U.S. News


Conservative Groups Oppose New Budget Deal

Many Republican lawmakers and high-profile conservative groups spoke out against the deal due to its proposed spending increase.
Posted at 7:14 PM, Dec 11, 2013

A budget deal reached Tuesday has support from two of the GOP's biggest leaders in the House: Rep. Paul Ryan and Speaker John Boehner. But the bipartisan deal could still fall flat with rank-and-file Republicans. 

JOHN BOEHNER: "They're using our members and they're using the American people for their own goals. This is ridiculous. Listen: If you're for more deficit reduction, you're for this agreement." (Via CNN)

​That was Speaker Boehner defending the budget agreement and lambasting prominent conservative groups that have come out in opposition. Those groups include Americans for Prosperity, Club for Growth, Heritage Action and FreedomWorks — all very influential and well-financed. (Via Los Angeles Times)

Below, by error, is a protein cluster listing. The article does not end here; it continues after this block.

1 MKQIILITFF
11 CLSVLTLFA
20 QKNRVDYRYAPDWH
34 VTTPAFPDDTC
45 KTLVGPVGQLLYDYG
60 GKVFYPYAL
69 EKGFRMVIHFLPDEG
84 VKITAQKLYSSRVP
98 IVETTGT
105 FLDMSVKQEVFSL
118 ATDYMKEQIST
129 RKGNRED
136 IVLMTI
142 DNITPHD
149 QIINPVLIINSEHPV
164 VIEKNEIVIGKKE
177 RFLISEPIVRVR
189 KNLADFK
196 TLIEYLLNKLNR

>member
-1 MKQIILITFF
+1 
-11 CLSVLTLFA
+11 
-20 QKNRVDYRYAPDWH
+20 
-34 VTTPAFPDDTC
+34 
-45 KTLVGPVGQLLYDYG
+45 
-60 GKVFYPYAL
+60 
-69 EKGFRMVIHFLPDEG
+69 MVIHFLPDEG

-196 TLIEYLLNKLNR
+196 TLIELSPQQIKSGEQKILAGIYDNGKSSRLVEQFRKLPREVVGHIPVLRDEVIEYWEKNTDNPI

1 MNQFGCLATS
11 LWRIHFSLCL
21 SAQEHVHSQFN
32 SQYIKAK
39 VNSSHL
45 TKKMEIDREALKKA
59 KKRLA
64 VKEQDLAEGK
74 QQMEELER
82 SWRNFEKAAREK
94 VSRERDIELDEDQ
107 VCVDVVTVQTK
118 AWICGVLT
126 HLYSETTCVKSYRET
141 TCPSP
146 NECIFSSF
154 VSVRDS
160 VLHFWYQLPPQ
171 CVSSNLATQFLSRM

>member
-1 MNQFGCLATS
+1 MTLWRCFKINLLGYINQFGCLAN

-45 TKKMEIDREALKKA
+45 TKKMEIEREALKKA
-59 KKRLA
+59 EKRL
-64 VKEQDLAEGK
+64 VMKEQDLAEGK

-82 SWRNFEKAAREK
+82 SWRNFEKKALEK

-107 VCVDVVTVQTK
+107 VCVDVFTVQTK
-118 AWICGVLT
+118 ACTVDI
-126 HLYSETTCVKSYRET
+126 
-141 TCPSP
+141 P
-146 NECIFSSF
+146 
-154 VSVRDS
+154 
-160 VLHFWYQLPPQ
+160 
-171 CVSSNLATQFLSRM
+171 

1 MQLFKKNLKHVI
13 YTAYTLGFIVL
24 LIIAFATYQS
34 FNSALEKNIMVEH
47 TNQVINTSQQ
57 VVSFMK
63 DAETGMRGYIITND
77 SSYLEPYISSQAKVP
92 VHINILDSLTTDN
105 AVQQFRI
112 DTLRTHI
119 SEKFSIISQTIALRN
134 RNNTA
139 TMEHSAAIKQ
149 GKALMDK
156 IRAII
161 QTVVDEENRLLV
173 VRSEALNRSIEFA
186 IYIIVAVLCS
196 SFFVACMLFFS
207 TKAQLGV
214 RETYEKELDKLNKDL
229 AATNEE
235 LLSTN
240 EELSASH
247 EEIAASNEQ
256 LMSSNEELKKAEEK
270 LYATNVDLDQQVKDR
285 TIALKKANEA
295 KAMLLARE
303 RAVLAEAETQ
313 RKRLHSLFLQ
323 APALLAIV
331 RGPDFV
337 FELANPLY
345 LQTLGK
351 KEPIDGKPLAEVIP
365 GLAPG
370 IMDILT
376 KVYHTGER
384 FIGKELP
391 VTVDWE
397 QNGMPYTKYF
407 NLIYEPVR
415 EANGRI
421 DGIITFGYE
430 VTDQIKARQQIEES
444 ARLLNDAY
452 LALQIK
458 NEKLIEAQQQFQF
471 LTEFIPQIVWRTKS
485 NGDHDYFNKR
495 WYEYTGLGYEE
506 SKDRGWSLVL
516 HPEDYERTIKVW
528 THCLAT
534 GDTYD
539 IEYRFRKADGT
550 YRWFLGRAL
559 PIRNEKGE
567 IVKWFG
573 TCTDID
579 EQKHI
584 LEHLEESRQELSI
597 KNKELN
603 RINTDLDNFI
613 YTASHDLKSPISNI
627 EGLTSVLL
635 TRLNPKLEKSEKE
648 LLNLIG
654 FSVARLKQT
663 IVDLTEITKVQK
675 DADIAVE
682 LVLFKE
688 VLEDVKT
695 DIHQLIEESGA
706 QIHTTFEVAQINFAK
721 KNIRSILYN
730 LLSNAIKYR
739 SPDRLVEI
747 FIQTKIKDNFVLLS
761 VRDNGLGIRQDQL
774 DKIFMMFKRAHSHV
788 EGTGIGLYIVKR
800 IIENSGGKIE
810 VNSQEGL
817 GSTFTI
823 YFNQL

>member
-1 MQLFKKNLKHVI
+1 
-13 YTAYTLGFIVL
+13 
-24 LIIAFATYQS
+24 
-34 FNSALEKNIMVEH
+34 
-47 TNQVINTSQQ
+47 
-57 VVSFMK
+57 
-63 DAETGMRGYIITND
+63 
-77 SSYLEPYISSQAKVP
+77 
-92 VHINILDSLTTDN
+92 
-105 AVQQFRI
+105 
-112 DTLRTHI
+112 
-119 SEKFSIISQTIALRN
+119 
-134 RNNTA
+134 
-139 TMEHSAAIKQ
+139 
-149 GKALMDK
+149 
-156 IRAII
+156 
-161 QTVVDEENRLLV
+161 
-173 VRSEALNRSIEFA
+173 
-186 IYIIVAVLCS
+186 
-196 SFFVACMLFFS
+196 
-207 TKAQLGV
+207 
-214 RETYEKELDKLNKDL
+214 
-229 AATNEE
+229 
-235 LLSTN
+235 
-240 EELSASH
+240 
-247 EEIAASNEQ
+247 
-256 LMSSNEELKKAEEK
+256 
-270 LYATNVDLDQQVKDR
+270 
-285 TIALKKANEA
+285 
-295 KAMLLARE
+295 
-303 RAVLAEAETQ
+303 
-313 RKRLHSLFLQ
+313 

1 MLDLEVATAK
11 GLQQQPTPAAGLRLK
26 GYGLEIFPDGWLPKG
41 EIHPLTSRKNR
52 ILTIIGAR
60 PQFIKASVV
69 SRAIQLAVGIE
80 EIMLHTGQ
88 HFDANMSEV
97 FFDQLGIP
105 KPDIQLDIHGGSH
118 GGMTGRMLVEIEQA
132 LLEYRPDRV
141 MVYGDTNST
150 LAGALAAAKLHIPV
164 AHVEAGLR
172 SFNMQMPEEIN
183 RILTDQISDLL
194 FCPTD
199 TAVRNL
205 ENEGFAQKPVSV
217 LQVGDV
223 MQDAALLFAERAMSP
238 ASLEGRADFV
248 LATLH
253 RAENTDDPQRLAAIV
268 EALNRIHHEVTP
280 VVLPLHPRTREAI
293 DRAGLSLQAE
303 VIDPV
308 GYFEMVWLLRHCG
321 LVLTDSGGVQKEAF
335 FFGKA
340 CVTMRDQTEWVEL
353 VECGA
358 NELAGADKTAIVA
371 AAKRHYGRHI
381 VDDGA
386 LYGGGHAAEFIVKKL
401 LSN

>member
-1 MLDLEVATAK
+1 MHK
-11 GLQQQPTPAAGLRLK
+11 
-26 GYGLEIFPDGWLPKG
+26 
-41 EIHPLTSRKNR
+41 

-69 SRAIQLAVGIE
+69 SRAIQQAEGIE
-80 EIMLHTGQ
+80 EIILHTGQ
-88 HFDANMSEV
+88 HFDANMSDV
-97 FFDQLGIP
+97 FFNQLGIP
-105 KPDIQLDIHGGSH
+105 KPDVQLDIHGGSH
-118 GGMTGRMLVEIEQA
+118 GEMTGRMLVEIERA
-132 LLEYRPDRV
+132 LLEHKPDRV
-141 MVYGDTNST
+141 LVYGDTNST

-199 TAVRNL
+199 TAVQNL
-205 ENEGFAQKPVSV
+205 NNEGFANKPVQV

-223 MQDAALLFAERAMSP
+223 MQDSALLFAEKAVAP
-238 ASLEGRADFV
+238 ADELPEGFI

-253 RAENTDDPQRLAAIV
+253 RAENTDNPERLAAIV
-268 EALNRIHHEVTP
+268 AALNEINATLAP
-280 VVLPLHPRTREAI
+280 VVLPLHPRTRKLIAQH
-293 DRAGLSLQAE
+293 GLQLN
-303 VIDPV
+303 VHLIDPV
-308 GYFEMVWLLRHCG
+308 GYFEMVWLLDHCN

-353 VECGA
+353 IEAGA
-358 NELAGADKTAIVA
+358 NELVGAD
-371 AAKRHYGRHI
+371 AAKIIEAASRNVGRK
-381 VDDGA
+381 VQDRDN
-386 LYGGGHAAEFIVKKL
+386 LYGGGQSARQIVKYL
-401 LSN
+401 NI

​The main issue for many of those groups is that the deal proposes a spending increase to just over $1 trillion, up from the $967 billion set in a 2011 budget deal. About half of that increase reportedly goes to defense. 

Still, Michael Needham, the CEO for Heritage Action, wrote, "In the coming days, members of Congress will have to explain to their constituents what exactly they achieved by increasing spending, increasing fees and offering up another round of promises waiting to be broken." (Via USA Today)

Ryan will have to shift from negotiator to salesman with Speaker Boehner as other high-profile conservatives in the Senate— such as Marco Rubio, Ted Cruz, Tom Coburn and Rand Paul — have also come out against the deal. But a Newsweek writer points out some Democrats aren't happy, either.

"The deal does not extend emergency unemployment benefits, which are set to expire on December 28 and will leave 1.3 million long-term unemployed Americans in the lurch."

So both sides will need convincing, but Fox News' Bret Baier predicts both chambers will ultimately pass the deal because of events that have marred Congress in recent months. 

"They frankly want to avoid a government shutdown, and they don't have the stomach to go through what has been for both parties with Obamacare and the government shutdown in recent months." (Via Fox News)

Congress has until Jan. 15 to pass a new budget or it will risk another government shutdown. The House is expected to vote on the measure Thursday.